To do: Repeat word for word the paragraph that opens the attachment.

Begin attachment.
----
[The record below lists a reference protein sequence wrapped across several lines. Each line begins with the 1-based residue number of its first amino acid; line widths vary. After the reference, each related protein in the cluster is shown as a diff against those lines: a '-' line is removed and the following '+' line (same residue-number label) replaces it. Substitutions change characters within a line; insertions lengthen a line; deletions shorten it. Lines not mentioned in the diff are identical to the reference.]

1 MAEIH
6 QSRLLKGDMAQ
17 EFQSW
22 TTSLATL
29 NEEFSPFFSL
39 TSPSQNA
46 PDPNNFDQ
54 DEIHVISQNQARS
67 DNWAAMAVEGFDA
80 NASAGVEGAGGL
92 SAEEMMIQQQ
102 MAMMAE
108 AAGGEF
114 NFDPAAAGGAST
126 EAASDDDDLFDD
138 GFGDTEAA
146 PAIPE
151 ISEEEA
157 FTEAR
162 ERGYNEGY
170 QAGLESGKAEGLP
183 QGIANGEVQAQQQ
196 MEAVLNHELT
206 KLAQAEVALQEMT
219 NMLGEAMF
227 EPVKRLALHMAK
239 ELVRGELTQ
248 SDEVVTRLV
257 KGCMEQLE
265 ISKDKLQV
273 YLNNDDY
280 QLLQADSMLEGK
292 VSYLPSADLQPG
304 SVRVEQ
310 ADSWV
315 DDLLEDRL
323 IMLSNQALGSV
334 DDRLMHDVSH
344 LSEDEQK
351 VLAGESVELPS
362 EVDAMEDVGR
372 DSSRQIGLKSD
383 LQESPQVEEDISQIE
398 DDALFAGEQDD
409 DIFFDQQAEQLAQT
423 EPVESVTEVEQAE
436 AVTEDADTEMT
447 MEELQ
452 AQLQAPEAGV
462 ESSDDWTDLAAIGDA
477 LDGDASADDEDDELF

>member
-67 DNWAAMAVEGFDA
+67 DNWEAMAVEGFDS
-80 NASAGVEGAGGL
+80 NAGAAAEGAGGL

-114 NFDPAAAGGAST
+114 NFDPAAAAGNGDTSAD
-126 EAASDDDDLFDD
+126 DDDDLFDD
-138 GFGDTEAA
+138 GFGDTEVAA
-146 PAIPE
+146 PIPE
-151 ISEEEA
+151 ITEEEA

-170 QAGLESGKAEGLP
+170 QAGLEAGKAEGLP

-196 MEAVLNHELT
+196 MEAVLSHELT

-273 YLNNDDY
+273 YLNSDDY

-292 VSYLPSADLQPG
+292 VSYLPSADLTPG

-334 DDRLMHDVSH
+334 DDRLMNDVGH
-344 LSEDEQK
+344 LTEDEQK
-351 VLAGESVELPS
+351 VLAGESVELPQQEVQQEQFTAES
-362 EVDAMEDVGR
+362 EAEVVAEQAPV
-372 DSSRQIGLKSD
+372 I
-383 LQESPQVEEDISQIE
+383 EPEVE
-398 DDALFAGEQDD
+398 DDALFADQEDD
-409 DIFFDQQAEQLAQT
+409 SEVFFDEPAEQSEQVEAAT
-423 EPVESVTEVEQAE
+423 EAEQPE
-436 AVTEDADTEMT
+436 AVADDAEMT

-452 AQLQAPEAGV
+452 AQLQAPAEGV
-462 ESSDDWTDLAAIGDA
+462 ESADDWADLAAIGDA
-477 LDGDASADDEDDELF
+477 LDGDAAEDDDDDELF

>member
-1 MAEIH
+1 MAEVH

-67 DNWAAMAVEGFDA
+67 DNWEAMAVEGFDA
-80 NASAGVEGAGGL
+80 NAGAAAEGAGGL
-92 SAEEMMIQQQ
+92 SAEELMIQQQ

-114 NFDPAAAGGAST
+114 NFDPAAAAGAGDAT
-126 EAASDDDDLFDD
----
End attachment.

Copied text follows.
[The record below lists a reference protein sequence wrapped across several lines. Each line begins with the 1-based residue number of its first amino acid; line widths vary. After the reference, each related protein in the cluster is shown as a diff against those lines: a '-' line is removed and the following '+' line (same residue-number label) replaces it. Substitutions change characters within a line; insertions lengthen a line; deletions shorten it. Lines not mentioned in the diff are identical to the reference.]